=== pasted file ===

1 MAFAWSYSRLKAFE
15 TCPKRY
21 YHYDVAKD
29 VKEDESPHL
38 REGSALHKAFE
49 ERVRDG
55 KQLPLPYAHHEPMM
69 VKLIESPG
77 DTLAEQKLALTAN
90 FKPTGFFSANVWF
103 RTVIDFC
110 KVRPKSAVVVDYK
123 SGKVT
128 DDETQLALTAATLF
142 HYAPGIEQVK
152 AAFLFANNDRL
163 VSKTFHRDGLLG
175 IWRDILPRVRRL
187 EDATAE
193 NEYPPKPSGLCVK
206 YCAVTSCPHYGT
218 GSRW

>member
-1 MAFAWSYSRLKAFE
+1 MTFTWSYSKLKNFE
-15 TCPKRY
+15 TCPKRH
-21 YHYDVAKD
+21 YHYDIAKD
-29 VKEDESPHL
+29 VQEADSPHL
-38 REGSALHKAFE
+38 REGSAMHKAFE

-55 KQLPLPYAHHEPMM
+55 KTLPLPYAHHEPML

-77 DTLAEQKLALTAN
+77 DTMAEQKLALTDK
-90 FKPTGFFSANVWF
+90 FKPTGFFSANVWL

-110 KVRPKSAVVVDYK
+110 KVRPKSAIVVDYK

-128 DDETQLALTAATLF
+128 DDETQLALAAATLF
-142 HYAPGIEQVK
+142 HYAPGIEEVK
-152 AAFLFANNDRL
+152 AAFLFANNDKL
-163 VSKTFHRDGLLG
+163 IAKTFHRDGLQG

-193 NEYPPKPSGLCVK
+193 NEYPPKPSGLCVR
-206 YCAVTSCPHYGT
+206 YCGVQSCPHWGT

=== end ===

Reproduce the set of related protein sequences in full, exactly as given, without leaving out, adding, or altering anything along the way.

1 MAFAWSYSRLKAFE
15 TCPKRY
21 YHYDVAKD
29 VKEDESPHL
38 REGSALHKAFE
49 ERVRDG
55 KQLPLPYAHHEPMM
69 VKLIESPG
77 DTLAEQKLALTAN
90 FKPTGFFSANVWF
103 RTVIDFC
110 KVRPKSAVVVDYK
123 SGKVT
128 DDETQLALTAATLF
142 HYAPGIEQVK
152 AAFLFANNDRL
163 VSKTFHRDGLLG
175 IWRDILPRVRRL
187 EDATAE
193 NEYPPKPSGLCVK
206 YCAVTSCPHYGT
218 GSRW

>member
-1 MAFAWSYSRLKAFE
+1 MTFTWSYSKLKNFE
-15 TCPKRY
+15 TCPKRH
-21 YHYDVAKD
+21 YHYDIAKD
-29 VKEDESPHL
+29 VQEADSPHL
-38 REGSALHKAFE
+38 REGSAMHKAFE

-55 KQLPLPYAHHEPMM
+55 KTLPLPYAHHEPML

-77 DTLAEQKLALTAN
+77 DTMAEQKLALTDK
-90 FKPTGFFSANVWF
+90 FKPTGFFSANVWL

-110 KVRPKSAVVVDYK
+110 KVRPKSAIVVDYK

-128 DDETQLALTAATLF
+128 DDETQLALAAATLF
-142 HYAPGIEQVK
+142 HYAPGIEEVK
-152 AAFLFANNDRL
+152 AAFLFANNDKL
-163 VSKTFHRDGLLG
+163 IAKTFHRDGLQG

-193 NEYPPKPSGLCVK
+193 NEYPPKPSGLCVR
-206 YCAVTSCPHYGT
+206 YCGVQSCPHWGT